JavaScript driver

JavaScript logo

The section describes Fauna’s open source JavaScript driver, which provides the resources required to interact with Fauna.

Current stable version

4.5.4

Repository

Supported runtimes

This driver supports and is tested on:

  • Node.js

    • LTS

    • Stable

  • Chrome

  • Firefox

  • Safari

  • Internet Explorer 11

Installation

Node.js

npm install --save faunadb

or:

yarn add faunadb

See faunadb on NPM for more information.

Browsers

Via CDN:

<script src="//cdn.jsdelivr.net/npm/faunadb@latest/dist/faunadb.js"></script>

The minified version of the driver can also be used via CDN:

<script src="//cdn.jsdelivr.net/npm/faunadb@latest/dist/faunadb-min.js"></script>

Usage

Connecting from a browser

The Fauna JavaScript driver works well within a browser, or other HTML rendering context that can process JavaScript. Replace YOUR_FAUNA_SECRET with a secret for your database.

You can acquire a secret by performing the following steps:

  1. Log in to the Fauna Dashboard.

  2. Select (or create) a database.

  3. Click Security.

  4. Click New Key.

Be sure to copy the secret to a safe place. It is a password-equivalent, and is only ever displayed once.

See Security for more information on keys, tokens, and secrets.

<html>
  <head>
    <title>Connect to Fauna example</title>
  </head>
  <body>
    <h1>Connect to Fauna example</h1>

    <p>
      Open your browser's developer console to see the query results.
    </p>
  </body>
<script src="https://cdn.jsdelivr.net/npm/faunadb@latest/dist/faunadb.js"></script>
<script type="text/javascript">
  var faunadb = window.faunadb
  var q = faunadb.query
  var client = new faunadb.Client({
    secret: 'YOUR_FAUNA_SECRET',
    domain: 'db.fauna.com', // Adjust if you are using Region Groups
  })
  client.query(
    q.ToDate('2018-06-06')
  )
  .then(function (res) { console.log('Result:', res) })
  .catch(function (err) { console.log('Error:', err) })
</script>
</html>

Requiring the driver in Node.js

var faunadb = require('faunadb')
var q = faunadb.query

This is the recommended require stanza. The faunadb.query module contains all of the functions to create Fauna query expressions.

Instantiating a client

var client = new faunadb.Client({
  secret: 'YOUR_FAUNA_SECRET',
  domain: 'db.fauna.com',
  // NOTE: Use the correct domain for your database's Region Group.
  port: 443,
  scheme: 'https',
})

See Connections for more details on creating client connections. See Region Groups for more details on the domains to use for Region Groups.

By default, the client object executes queries using HTTP Keep-Alive requests, which means that the connection is held open longer than required to receive a query response. This behavior can reduce the connection overhead when your code needs to issue many queries.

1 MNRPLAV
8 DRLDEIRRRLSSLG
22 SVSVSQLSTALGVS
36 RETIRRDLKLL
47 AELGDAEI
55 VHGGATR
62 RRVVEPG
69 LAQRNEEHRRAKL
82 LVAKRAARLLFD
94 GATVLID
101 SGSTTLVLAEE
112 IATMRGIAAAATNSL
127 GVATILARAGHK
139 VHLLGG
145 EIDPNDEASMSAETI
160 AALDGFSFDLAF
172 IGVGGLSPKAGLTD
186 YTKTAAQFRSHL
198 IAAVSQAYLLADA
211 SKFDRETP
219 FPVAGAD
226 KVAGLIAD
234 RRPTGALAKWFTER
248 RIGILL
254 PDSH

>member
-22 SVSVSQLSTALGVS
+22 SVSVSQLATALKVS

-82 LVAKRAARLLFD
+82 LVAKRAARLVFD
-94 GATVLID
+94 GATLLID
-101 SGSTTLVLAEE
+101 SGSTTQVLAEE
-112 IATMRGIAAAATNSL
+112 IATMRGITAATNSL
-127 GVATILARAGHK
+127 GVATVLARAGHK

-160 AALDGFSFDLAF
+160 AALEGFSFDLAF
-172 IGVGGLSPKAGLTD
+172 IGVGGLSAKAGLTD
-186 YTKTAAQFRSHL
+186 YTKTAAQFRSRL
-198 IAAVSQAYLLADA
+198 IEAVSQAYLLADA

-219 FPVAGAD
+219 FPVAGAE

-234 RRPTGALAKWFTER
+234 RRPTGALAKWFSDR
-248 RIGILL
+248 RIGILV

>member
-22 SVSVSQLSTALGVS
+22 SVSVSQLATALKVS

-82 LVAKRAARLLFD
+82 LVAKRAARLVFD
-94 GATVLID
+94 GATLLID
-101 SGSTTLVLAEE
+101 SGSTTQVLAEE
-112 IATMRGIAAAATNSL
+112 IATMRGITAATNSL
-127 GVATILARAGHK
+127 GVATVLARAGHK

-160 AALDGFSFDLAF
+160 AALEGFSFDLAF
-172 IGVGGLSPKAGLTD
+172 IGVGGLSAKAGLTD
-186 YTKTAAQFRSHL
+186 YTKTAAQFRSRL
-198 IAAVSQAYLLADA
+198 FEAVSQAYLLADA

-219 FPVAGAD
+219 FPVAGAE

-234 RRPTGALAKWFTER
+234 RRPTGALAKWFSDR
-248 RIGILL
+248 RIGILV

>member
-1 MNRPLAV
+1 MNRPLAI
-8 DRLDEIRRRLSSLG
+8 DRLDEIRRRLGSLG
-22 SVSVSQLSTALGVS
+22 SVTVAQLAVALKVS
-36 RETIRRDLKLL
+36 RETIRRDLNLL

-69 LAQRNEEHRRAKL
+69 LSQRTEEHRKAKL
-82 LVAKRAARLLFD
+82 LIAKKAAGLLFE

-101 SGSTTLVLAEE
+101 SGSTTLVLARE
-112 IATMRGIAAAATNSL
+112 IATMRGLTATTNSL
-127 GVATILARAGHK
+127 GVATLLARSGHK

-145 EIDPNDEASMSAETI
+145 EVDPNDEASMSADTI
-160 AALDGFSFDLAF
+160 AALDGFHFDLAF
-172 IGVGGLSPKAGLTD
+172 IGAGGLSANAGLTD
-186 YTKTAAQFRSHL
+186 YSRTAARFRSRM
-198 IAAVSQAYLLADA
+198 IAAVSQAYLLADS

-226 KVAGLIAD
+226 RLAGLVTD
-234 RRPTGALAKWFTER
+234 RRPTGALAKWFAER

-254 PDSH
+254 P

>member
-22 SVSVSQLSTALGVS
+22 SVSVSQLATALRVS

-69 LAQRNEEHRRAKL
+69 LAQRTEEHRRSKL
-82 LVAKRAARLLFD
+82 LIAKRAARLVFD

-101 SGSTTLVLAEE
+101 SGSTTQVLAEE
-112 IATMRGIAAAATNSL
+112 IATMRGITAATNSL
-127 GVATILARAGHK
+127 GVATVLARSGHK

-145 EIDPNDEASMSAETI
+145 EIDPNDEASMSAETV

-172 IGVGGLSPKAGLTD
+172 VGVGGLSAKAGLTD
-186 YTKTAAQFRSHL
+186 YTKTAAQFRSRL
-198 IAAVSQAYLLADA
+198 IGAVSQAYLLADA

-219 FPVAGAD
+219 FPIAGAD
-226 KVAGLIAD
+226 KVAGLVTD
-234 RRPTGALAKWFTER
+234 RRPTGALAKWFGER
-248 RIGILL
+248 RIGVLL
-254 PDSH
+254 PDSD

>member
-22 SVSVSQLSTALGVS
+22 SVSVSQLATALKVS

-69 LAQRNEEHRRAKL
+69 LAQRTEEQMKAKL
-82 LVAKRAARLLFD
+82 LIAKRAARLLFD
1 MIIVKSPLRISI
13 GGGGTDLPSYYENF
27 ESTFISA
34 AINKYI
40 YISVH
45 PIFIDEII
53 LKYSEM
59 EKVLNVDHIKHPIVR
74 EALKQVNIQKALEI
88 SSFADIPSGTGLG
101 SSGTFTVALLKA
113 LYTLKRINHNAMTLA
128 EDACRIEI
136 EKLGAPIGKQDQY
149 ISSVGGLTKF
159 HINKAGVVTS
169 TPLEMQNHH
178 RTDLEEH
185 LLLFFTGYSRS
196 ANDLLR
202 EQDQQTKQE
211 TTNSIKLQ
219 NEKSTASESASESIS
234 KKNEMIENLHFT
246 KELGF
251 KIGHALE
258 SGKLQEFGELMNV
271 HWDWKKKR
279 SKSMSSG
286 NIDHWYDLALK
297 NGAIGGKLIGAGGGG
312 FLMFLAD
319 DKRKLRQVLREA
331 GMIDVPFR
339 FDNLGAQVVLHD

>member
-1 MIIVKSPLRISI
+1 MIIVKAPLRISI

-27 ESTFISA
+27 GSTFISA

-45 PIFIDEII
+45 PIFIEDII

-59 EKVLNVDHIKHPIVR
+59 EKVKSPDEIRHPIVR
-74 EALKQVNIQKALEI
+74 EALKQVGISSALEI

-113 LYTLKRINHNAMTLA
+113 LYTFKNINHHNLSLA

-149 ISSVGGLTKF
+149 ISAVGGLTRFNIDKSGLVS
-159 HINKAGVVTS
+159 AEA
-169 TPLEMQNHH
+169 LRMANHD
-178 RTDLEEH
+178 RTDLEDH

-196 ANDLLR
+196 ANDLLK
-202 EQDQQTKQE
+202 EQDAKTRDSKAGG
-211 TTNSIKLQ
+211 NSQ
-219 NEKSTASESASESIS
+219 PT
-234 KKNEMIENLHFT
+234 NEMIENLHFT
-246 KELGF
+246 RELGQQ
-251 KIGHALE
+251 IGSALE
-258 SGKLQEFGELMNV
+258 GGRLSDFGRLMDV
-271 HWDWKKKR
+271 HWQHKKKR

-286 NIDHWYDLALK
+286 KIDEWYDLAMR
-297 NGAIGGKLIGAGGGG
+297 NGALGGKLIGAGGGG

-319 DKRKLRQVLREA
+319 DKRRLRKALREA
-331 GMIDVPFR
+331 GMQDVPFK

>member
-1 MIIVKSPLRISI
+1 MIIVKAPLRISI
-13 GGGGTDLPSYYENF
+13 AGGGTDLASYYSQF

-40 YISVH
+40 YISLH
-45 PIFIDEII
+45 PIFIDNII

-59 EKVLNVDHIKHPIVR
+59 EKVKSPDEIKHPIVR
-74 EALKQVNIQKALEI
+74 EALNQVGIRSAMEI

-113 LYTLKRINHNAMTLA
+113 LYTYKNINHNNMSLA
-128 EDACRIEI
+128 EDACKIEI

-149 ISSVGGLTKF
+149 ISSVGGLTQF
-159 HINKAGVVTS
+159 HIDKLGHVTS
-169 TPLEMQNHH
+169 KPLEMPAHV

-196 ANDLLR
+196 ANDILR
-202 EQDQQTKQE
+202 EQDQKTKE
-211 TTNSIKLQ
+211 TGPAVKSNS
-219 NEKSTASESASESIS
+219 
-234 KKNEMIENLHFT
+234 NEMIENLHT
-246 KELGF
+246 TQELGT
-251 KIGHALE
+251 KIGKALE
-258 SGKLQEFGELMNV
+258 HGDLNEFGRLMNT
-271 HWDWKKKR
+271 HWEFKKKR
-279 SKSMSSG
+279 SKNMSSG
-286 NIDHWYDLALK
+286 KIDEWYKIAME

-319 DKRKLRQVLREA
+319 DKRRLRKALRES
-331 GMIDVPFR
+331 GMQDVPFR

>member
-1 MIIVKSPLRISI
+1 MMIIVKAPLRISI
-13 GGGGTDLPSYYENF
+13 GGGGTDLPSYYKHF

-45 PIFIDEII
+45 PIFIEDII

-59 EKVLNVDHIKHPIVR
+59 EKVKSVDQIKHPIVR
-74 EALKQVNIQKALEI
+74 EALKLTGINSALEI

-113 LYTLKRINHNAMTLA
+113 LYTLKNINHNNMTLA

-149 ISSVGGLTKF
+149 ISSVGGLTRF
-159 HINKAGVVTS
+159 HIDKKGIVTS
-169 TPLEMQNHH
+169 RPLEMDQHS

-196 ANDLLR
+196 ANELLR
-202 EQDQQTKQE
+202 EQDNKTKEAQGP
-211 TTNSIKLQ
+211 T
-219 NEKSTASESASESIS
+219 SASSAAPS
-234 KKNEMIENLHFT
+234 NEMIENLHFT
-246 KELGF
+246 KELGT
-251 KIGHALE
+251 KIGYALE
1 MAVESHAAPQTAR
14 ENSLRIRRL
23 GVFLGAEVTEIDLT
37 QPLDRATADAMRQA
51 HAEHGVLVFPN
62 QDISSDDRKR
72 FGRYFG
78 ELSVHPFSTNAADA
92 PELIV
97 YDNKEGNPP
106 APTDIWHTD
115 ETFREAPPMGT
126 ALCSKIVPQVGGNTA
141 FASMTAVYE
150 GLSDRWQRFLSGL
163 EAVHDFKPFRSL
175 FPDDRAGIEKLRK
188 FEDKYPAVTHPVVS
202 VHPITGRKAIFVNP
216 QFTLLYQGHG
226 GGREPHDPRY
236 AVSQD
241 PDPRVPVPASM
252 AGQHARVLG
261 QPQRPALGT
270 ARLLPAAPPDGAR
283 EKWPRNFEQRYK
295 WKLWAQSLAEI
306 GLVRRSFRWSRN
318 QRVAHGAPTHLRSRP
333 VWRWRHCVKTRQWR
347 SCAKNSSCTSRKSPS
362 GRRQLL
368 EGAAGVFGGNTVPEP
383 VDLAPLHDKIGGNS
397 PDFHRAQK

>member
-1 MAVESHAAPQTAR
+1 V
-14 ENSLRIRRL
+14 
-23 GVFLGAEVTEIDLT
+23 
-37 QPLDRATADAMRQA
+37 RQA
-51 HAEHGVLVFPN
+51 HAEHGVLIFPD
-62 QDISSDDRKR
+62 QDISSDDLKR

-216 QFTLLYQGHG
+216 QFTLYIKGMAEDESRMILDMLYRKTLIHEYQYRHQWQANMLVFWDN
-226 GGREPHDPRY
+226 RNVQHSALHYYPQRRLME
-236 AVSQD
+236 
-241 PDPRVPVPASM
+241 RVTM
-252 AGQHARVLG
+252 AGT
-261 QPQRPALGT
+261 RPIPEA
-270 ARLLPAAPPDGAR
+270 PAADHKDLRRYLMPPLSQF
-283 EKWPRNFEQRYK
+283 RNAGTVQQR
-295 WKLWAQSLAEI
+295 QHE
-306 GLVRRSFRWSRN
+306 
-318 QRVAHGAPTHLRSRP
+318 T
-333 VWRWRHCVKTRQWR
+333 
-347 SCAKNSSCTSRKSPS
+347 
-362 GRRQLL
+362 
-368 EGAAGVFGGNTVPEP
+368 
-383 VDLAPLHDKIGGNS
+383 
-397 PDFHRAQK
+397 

Should you ever need to disable keep-alive connections, you can do so in the client constructor’s options:

var client = new faunadb.Client({
  secret: 'YOUR_FAUNA_SECRET',
  keepAlive: false,
})

When keepAlive is set to false, each query that your code executes results in a separate HTTP connection to Fauna.

Issuing queries

Once the client has been instantiated, it can be used to issue queries. For example, to create a document in an existing collection named test with the data: { testField: 'testValue' }:

var createP = client.query(
  q.Create(
    q.Collection('test'),
    { data: { testField: 'testValue' } }
  )
)

All methods on faunadb.Client return ES6 Promises. So, if we wanted to handle the Promise to access the Ref of the newly created document:

createP.then(function(response) {
  console.log(response.ref); // Logs the ref to the console.
})

response is a JSON object containing the Fauna response. See the JSDocs for faunadb.Client.

Query metrics

You can acquire metrics for any query by using the client.queryWithMetrics method. Its response object has a different structure:

{
  value: { ... }, // structured response body
  metrics: { // usage data
    x-compute-ops: 0,
    x-byte-read-ops: 0,
    x-byte-write-ops: 0,
    x-query-time: 0,
    x-txn-retries: 0
  }
}

All metrics values are Integer values. x-query-time is measured in milliseconds.

For example:

client.queryWithMetrics(q.Now())
.then((result) => {
  console.log('Response:', result.value)
  console.log('Metrics:', result.metrics)
})
.catch((error) => console.log("Error:" , error))
Response:
Time("2022-03-29T18:24:08.626Z")
Metrics:
{
  'x-compute-ops': 1,
  'x-byte-read-ops': 0,
  'x-byte-write-ops': 0,
  'x-query-time': 8,
  'x-txn-retries': 0
}

Pagination helpers

The driver contains helpers to provide a simpler API for consuming paged responses from Fauna. See the Paginate reference for a description of paged responses.

Using the helper to page over sets lets the driver manage cursors and pagination state. For example, client.paginate:

var helper = client.paginate(
  q.Match(
    q.Index('test_index'),
    'example-term'
  )
)

The return value, helper, is an instance of PageHelper. The each method executes a callback function on each consumed page.

helper.each(function(page) {
  // Logs the page's contents,
  // for example: [ Ref(Collection("test"), "1234"), ... ]
  console.log(page);
});

Note that each returns a Promise<void> that is fulfilled on the completion of pagination.

The pagination can be transformed server-side via the Fauna Query Language by using the map and filter functions.

For example, to retrieve the matched documents:

helper
  .map(function(ref) {
    return q.Get(ref)
  })
  .each(function(page) {
    console.log(page); // Logs the retrieved documents.
  })

See the JSDocs for more information on the pagination helper.

Timeouts

The client can be configured to handle timeouts in two different ways:

  1. Specify an HTTP timeout in seconds by adding a timeout field to the options block when instantiating the client.